The organization, started by two young women who left New York, spotlights emerging talent in the Motor City
Neon lights bounce off the walls. Beats pump in the background. The cocktails flow.
Elite art collectors in suits and sleek dresses may come to mind when you think of a gallery showing, but the crowd of Detroit millennials at this exhibit arrive in jeans, baseball hats and leggings.
The November pop-up event held at the retailer Detroit Is The New Black was curated by PLAYGROUND DETROIT, a creative catalyst started in 2012 by Paulina Petkoski and Samantha “Banks” Schefman. The two 30-year-old Metro Detroiters spent years in the New York arts and fashion industries and recently returned to help promote emerging Detroit artists, musicians and entrepreneurs. Now partnering with local shops and venues to host exhibitions and concerts, they plan to open their own space in Eastern Market this spring.
“We really believe in the city and the talent here,” Petkoski says. “Our work really showcases the city as a great place to live and play. It’s creating vibrancy and empowering the people that are here.”
“When you’re looking at a city that’s trying to redefine itself and going into the future, you have to support creative people — not just tech, not just automotive, not just urban farming,” she adds. “It’s really important to support artists because they’re looking at things critically, they’re offering solutions, and they’re redefining what it means to use art outside of a commercial way.”
Hailey Dukes, a contributor to Playground’s online magazine, pitched in with bartending that night. Originally from Kent, Ohio, the bubbly 25-year-old moved to Detroit two years ago for a job at Quicken Loans. Then she discovered the Detroit arts scene and left her corporate gig to work for Playground Detroit. Though just years younger, she considers Petkoski and Schefman her role models.
“They integrate the community. You can feel it,” says Dukes, scanning the room with diverse faces. “It’s non-judgmental. It’s like, come as you are, whoever you are. It’s all about the art, and it’s all about the connection.”
Many were admiring the light installations by Scott Klinker, Cranbrook Academy of Art 3D designer-in-residence, one of four artists featured that night. Admittedly on “the upper edge of the young and hip category,” the 51-year-old met Schefman a few months ago, and she asked him to be in this “Ambience” show.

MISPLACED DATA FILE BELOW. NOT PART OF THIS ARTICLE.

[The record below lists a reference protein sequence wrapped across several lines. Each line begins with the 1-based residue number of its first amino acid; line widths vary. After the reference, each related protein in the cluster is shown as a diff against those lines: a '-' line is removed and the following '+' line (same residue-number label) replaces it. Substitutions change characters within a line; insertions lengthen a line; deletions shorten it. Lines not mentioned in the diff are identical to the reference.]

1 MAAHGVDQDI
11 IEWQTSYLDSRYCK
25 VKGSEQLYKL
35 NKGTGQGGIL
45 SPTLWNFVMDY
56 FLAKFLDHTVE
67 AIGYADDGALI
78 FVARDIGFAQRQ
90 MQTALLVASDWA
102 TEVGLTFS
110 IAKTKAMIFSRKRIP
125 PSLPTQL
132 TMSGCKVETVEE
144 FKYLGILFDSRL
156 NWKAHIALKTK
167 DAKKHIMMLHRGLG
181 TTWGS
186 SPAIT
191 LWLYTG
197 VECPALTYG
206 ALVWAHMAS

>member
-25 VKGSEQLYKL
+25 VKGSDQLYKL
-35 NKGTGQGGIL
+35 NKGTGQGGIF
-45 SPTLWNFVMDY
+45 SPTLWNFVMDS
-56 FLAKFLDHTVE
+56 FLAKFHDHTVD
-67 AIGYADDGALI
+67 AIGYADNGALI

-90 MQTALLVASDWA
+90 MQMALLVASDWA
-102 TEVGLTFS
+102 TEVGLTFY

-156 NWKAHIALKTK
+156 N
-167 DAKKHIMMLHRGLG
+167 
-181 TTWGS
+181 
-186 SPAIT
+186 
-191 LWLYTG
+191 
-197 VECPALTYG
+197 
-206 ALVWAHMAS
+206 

“Detroit is really hitting a tipping point in terms of the creative community, and they are helping to shape it,” Klinker says in front of his circles backlit with green and orange LED lights. “They’re the young, hip, edgy side of the arts scene, and they’re creating a platform for people to show their work and connect with the community and collectors.”
David Klein Gallery director Christine Schefman, Samantha’s mom, says Playground Detroit taps into an audience that her gallery in Detroit and Birmingham doesn’t always see.
“They’re hitting a younger population and getting them excited about art, and that’s something that galleries and museums now (struggle with),” she says.
Equally important, they’re helping young artists thrive in Detroit.
Luke Mack, a Chrysler automotive designer and painter, was selected for Playground’s six-week artist residency at the Detroit incubator Ponyride, which culminated with an exhibit Friday. Left on his own, the 25-year-old from Rochester Hills says he’d be lost on how to promote his paintings.
“It’s like an artist’s dream,” he says of the doors that Playground Detroit opens. “(They’re) there to support you and get you out in the city.”